MANKATO – Like ants marching in a row, a deeper, more athletic group of Vikings linebackers took turns backpedaling and sidestepping through a pass-coverage drill Friday afternoon.
First was the leader of the group, Chad Greenway, the two-time Pro Bowl player. Anthony Barr, a first-round pick last spring, was next. Gerald Hodges then flashed across the field, followed by Eric Kendricks and the man that rookie is competing with at middle linebacker, Audie Cole.
Linebackers coach Adam Zimmer nodded his head in approval.
Hours earlier, Zimmer, the son of head coach Mike Zimmer, stood in the shade created by a concrete wall equipped with blocking pads. He shared scouting reports on his linebackers, many of them young but talented. And he spoke with cautious optimism about what that group might accomplish in his second year on the job.
“You look around the [meeting] room and there’s a lot of guys that can play,” he said. “You probably couldn’t have said that last year. So I think the talent level is so much better than it was, and we’re excited about where we’re going.”
The Vikings brought back reliable Greenway, albeit at a reduced salary, and spent their second-round pick on Kendricks, a fluid but undersized defender who was named the NCAA’s top linebacker in 2014. They also watched youngsters such as Barr, Hodges and Cole get a year older and hopefully another year wiser.
“As far as talent level and guys that can jump in and play at any minute, we haven’t been this deep at the position in my 10 years,” Greenway said.
Depending on how a couple of critical position battles pan out over the next few weeks, the Vikings could have five linebackers taking on significant roles.
For now, Cole is getting the first-team reps between Greenway and Barr in the 4-3 base defense. Part of that is because Cole is more experienced than Kendricks, but it’s also because he opened eyes with his play in the 2014 season finale, leaving the coaches to wonder why that towering linebacker has shined in games but not always in practice.
Kendricks, the rangier of the two candidates to start at middle linebacker, has been with the second-stringers. Although his father in the past was hesitant to give some rookies sizable roles early, Adam Zimmer pointed out that Barr, who generated Defensive Rookie of the Year buzz last season before missing the final four games because of a knee injury, was an early-down player right away.
Even if Kendricks doesn’t show enough chops against the run to start in the base defense, he still could have an important role in the nickel package. After all, Jasper Brinkley, the so-called starter last season, played only 42.5 percent of the snaps.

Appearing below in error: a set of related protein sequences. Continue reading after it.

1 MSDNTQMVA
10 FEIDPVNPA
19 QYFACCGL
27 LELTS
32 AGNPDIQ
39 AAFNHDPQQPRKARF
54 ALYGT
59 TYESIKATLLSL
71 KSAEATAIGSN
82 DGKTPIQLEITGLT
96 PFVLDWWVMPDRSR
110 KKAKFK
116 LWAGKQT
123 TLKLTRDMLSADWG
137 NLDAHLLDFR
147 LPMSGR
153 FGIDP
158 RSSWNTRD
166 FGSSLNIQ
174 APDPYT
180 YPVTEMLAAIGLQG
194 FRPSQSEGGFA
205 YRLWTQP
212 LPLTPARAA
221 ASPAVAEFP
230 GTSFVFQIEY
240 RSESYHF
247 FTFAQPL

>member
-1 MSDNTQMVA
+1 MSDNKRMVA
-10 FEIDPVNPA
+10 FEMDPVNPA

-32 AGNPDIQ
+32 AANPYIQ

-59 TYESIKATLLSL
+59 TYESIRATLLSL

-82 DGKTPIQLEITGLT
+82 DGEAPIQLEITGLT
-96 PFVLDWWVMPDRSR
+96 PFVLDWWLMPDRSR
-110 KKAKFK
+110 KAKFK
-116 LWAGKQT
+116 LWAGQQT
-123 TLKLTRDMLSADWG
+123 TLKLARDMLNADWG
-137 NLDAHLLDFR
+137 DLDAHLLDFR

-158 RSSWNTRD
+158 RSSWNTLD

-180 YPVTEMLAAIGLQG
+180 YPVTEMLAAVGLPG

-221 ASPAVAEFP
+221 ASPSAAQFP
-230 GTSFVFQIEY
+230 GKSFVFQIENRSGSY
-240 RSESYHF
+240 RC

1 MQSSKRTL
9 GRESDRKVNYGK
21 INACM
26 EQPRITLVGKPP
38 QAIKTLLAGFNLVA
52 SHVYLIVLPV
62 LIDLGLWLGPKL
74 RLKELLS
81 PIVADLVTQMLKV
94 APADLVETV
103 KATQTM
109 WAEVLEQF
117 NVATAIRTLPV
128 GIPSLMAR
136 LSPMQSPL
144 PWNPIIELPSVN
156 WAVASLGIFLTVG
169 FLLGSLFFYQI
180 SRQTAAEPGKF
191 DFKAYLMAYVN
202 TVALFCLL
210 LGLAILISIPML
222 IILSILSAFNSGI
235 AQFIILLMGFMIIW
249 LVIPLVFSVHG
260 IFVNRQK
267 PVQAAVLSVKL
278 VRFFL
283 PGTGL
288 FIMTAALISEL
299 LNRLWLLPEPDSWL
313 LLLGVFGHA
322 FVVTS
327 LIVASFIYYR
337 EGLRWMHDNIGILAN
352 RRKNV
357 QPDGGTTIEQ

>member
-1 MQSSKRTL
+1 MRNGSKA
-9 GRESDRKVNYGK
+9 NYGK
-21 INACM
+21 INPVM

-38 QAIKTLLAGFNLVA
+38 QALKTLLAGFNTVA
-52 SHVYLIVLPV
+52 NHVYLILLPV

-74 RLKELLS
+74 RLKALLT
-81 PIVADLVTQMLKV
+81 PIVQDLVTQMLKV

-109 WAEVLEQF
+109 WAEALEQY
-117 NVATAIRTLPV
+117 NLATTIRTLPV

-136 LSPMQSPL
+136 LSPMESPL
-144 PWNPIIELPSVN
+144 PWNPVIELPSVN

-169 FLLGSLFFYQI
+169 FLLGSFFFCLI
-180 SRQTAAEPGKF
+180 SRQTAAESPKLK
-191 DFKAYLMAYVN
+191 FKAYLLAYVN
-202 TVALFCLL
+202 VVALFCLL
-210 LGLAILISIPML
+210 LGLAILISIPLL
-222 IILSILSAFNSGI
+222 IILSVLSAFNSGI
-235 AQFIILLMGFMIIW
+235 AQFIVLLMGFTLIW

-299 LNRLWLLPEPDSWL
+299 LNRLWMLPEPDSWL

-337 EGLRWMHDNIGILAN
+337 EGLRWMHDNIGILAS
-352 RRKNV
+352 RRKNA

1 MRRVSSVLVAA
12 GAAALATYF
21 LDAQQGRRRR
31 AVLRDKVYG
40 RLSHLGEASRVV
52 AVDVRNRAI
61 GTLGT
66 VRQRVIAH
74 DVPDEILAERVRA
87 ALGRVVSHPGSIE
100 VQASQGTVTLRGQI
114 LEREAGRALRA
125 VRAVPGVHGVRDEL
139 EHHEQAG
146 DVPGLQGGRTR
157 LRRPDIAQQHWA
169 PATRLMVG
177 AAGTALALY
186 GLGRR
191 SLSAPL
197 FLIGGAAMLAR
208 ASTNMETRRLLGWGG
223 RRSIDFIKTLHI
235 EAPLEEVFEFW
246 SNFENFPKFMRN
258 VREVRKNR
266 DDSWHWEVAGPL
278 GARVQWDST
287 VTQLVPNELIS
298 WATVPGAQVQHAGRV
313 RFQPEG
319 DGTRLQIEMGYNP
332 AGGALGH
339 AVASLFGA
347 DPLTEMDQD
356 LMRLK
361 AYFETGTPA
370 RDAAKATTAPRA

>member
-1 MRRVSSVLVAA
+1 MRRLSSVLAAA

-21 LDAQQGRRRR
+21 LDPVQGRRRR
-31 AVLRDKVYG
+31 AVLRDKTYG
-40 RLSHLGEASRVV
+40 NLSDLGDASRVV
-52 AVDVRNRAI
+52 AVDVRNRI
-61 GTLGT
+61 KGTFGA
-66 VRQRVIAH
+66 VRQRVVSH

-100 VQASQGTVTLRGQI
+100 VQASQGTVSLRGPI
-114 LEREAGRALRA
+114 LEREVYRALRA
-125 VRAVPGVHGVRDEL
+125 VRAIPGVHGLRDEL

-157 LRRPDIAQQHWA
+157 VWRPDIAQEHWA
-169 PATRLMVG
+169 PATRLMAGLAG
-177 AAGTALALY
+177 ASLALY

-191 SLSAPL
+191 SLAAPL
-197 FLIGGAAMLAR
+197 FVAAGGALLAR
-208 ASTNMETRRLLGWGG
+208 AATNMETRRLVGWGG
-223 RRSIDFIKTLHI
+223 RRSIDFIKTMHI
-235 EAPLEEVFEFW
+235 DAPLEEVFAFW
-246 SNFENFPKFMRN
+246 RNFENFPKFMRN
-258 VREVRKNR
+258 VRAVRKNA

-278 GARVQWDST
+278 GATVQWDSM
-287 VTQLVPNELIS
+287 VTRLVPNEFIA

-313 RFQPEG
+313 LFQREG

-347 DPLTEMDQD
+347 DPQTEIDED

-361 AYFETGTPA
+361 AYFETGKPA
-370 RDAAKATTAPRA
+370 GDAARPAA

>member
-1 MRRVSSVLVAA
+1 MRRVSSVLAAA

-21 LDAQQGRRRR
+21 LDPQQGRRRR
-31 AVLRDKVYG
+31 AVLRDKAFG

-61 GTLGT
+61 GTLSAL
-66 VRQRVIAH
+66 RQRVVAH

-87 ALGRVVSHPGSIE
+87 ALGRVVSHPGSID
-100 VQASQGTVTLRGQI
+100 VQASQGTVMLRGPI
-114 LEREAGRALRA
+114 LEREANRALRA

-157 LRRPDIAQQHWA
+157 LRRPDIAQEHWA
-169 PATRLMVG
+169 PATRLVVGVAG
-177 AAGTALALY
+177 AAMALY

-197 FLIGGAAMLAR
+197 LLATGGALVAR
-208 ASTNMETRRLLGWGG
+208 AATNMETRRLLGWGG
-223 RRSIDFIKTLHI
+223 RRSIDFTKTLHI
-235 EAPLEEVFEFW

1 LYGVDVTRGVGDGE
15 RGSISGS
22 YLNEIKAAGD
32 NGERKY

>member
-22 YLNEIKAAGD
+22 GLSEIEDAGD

During Friday’s practice, all five players received first-team reps when the defense trotted out its nickel sub packages. But Barr and Kendricks, former teammates and roommates at UCLA, got the bulk of those snaps.
Hodges, the primary backup at both Greenway’s weakside linebacker spot and for Barr on the strong side, could earn a unique role in a sub package that allows the Vikings to take advantage of his wheels and his nose for the football.
Beyond that quintet of potential contributors, recent draft picks Edmond Robinson, Brandon Watts and Michael Mauti are battling for the final roster spot, or spots, along with Josh Kaddu and former Canadian Football League standout Brian Peters.
“We’re more athletic than we were [in 2014],” Mike Zimmer said. “I like the size and the speed and athleticism of this group. We’ve got some guys that have a chance.”
Beyond Greenway, though, the rest of the linebackers, which have an average age of 25.1, are relatively inexperienced. Greenway, who at 32 is entering his 10th year with the Vikings, has played more games (124) than the rest of the linebacker group combined (102).
That is perhaps more reflective of the youth of this 10-man group and less of Greenway’s age. But it is amusing that even the baby-faced linebackers coach is a year younger than Greenway.
“I get to call him the old man, so that’s good,” Adam Zimmer said, chuckling.
The Vikings aren’t expected to solidify their depth chart anytime soon, not with six weeks of practice and five preseason games between now and the season opener in San Francisco.
Early in camp, Greenway told his fellow linebackers “just how special this group really could be.” Adam Zimmer cranked down the hype a little bit, but he does admit that he is looking forward to see which linebackers emerge as regular playmakers.
“I think we’ve got a lot of really good players that have a chance to play,” Zimmer said. “It will be exciting to see how we put it all together eventually.”